Bord Scannán na hÉireann/the Irish Film Board (IFB) is Ireland’s national film agency. Reconstituted by Minister Michael D Higgins in 1992, the day to day operations of the IFB are directed and managed by the Chief Executive who reports to the board. This position was held by Rod Stoneman from 1992-2002 and Mark Woods 2003-2005. Simon Perry became the third CEO of the Film Board upon his widely welcomed appointment in November 2005.
Tony Tracy met him in his Galway office in February, 2008.
TT: Since you are not likely to be well known to the majority of readers of Estudios Irlandeses, let’s start by hearing a bit about you; where you came from, and the expertise you’ve accumulated — and how that’s relevant to your current job.
SP: Fundamentally I’m a producer and in the 1970s I started being an independent filmmaker / would-be producer. I did a bit of film journalism for Variety, which is where I learnt how the business works. But I always really wanted to produce. I did try directing but I didn’t enjoy it. At the start of the 1980s I set up my own film company and through the 1980s I made a number of independent British films mainly, but also a number of French films. I worked with Michael Radcliff; we made three films together — Another Time Another Place, 1984 and White Mischief. The films were getting bigger as we went along.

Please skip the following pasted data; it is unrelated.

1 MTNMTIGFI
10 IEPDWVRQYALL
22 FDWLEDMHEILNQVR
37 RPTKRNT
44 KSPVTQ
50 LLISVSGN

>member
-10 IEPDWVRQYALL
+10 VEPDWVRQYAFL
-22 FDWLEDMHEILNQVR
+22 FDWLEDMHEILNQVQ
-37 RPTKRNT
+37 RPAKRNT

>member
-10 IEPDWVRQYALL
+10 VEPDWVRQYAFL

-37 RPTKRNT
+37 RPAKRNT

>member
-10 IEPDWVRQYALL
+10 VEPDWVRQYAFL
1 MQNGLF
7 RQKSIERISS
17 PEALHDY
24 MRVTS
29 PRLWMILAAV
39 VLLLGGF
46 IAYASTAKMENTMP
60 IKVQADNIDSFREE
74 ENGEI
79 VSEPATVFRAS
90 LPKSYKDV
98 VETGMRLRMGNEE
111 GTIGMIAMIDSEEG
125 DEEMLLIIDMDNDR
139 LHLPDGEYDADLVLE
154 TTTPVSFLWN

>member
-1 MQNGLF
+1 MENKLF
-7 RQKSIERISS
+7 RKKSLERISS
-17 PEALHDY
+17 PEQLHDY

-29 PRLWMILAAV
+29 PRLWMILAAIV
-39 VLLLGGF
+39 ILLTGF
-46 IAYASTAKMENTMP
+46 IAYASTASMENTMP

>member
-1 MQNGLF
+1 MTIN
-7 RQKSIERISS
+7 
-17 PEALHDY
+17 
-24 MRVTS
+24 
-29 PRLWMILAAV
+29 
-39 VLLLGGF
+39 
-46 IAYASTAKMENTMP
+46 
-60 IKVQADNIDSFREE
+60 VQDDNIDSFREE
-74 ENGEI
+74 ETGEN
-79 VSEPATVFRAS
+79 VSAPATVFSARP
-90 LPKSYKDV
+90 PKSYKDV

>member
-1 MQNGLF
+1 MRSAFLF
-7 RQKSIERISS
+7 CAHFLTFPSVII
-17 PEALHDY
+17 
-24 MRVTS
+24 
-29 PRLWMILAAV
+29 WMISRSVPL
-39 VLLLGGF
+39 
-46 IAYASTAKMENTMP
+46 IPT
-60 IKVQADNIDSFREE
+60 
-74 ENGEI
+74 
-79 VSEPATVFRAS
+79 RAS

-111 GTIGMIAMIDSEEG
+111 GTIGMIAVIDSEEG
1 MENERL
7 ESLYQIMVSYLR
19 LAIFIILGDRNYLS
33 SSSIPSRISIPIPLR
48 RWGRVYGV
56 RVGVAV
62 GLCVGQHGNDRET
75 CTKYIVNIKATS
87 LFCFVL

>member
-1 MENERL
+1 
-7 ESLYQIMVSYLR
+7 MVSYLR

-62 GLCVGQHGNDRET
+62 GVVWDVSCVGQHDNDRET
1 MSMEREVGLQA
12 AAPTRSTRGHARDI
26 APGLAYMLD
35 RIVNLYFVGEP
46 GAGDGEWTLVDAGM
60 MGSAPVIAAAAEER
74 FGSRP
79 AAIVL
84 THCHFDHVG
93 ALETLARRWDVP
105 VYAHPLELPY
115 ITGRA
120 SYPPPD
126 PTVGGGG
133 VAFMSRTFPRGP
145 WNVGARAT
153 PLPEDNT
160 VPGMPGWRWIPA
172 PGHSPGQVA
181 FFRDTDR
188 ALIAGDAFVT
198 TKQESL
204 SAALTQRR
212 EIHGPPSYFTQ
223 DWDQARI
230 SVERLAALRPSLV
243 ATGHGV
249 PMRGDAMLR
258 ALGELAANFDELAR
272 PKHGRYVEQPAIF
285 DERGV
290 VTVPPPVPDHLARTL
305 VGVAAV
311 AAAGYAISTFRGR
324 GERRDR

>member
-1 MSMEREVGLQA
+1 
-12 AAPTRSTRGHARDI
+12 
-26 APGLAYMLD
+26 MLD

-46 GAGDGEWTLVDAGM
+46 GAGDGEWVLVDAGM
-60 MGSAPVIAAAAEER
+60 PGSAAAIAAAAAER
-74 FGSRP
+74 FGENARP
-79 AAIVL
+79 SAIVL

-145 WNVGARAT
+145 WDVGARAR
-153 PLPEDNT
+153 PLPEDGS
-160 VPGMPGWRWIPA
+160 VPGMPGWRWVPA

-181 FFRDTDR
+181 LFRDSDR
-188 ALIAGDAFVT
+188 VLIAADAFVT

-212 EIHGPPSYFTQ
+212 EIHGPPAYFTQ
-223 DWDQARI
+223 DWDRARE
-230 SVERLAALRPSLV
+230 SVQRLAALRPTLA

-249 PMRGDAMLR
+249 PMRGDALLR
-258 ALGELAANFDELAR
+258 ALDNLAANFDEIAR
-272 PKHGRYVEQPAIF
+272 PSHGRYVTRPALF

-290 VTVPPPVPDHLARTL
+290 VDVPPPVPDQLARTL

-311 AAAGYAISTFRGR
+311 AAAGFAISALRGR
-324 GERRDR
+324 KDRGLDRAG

I also made a couple of films in France as I wanted to understand more about the rest of Europe and in particular the French way of making films. That started a whole conviction in me that for the future of independent cinema in Britain, and I now believe it to be true of Ireland as well; that if we want to make the films we want to make, we need very good allies in the rest of Europe, we need to be part of that network for financing films. This came out of a context of growing up in Britain where cinema was for many decades dependent on Hollywood. I fundamentally thought that that was unhealthy.